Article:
Some time ago when she and her husband David Patrick Wilson were working together on some other projects she asked him: “Don’t you have a little movie? Maybe you want to make it in Orange County—it’s a good place to make movies.”

He had been planning to have it made in New Mexico because it was a place for good film credits.

The movie starring Tom Sizemore, Rebecca DeMornay, Richard Roundtree, and David Patrick Wilson is about a police officer who is about to retire, but he gets involved in a bad shooting incident and kills a young black man who is the pride of the community.

(L-R) Tom Sizemore, David Patrick Wilson, Rebecca DeMornay, Richard Roundtree, Nan Gill-Wilson and Jamie Santana on the set of “Collar”. (Benedict Hudson/Willy-Gilly Productions)


Gill-Wilson and her husband produced it three years ago, and wanted a theatrical release for it but the distributors said, “It could never happen. It’s just totally ridiculous,” recounts Gill-Wilson. Hollywood wouldn’t touch it.

“He’s kind of always been ahead of his time,” said Gill-Wilson of her husband.

Ferguson, Missouri

Enter real-life, white former police officer Darren Wilson (no relation to David Patrick Wilson) who was involved in the high-profile August 2014 shooting death of a black man, Michael Brown in Ferguson, Missouri.

The incident that sparked controversy across America also saw renewed interest in the movie and its topic. Now they are working with a company from the West coast to release it.

Currently, she and her business and life partner also teach at the Acting Anyone Academy, which they established as a way of training local people to fill the jobs of the film industry that is coming to Orange County.

New York surpassed Los Angeles in film production last year. But according to Gill-Wilson, most of the movies are produced downstate. She wants to draw the industry to Orange County to improve the local economy and also benefit local talent.

She is working to improve the infrastructure and hopes to establish a program in Newburgh for young people as well as adults to gain employment and “feel good about what they’re doing and contributing and benefiting people.”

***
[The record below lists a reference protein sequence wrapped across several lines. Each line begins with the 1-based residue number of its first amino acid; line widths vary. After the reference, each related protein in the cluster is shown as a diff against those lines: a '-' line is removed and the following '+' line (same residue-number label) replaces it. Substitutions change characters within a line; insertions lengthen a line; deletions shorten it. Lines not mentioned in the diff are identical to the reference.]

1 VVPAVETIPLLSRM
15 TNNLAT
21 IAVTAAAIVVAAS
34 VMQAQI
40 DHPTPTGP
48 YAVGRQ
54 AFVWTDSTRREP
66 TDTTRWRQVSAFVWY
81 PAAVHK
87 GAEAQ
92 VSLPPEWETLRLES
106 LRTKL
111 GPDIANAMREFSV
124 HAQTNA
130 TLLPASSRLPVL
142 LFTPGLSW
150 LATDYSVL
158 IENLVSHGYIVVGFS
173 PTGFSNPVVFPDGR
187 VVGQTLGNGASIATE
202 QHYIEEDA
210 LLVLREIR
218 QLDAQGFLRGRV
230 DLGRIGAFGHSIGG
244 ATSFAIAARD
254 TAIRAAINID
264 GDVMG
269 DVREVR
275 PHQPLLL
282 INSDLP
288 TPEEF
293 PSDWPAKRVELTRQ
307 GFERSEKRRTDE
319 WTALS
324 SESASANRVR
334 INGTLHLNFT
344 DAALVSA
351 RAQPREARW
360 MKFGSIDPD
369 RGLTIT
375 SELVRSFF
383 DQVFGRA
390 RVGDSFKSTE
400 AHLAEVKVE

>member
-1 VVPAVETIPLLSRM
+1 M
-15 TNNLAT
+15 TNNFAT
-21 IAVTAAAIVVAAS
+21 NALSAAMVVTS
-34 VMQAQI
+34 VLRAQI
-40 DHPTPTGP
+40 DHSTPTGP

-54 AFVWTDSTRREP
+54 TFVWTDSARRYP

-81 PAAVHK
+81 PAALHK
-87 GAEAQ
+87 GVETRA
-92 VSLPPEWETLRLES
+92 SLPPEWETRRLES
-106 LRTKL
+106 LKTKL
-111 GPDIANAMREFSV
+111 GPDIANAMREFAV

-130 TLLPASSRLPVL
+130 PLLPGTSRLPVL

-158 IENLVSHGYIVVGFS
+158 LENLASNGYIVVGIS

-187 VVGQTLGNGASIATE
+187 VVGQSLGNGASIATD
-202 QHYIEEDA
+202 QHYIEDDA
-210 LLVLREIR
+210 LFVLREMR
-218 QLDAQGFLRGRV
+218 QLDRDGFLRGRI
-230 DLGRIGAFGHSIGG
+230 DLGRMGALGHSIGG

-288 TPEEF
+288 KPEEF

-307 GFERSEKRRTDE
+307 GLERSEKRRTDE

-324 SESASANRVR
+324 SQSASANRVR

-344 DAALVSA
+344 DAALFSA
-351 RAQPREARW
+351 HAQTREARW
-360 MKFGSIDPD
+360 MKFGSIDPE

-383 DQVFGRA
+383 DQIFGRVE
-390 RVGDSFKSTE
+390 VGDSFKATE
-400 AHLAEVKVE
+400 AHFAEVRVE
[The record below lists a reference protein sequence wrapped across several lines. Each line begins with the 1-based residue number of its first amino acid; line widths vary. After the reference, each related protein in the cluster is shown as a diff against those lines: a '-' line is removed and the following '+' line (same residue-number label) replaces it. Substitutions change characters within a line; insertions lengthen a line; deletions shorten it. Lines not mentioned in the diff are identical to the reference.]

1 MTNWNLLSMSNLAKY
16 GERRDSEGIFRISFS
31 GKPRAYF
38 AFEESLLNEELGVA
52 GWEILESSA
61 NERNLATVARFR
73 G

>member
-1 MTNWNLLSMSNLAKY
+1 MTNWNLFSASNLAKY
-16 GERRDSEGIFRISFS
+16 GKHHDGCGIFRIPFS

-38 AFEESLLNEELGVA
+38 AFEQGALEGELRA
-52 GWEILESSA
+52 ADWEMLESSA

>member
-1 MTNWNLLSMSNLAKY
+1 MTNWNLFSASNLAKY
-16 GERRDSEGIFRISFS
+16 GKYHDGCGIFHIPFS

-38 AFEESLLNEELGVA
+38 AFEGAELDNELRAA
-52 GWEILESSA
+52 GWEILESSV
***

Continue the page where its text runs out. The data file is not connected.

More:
Whatever Gill-Wilson chooses to do, it seems that the overarching theme is empowerment—for self and the community—and starting a benevolent chain reaction that will be felt far and wide.

The Craft 

One can’t help but think that acting in itself is an empowering tool. She explained that at the academy, she and her husband teach acting through the Meisner method.

Unlike method acting, which teaches actors to draw upon personal experiences and relive them, the Meisner method is about creating and crafting a character from when the character was a child, but in an imaginary situation.

Sanford Meisner who created the method, “believed that in our DNA we have all experiences, of everything. So you can draw from that and create something that’s real and truthful,” explained Gill-Wilson, emphasizing that if you can’t leave yourself, you can’t become the character.

“It’s [about] being truthful in imaginary situations,” she said.

Obviously, it is for this very reason why acting, at its best, remains a fascinating art that has the power to hold a mirror to our deepest emotions and aspirations.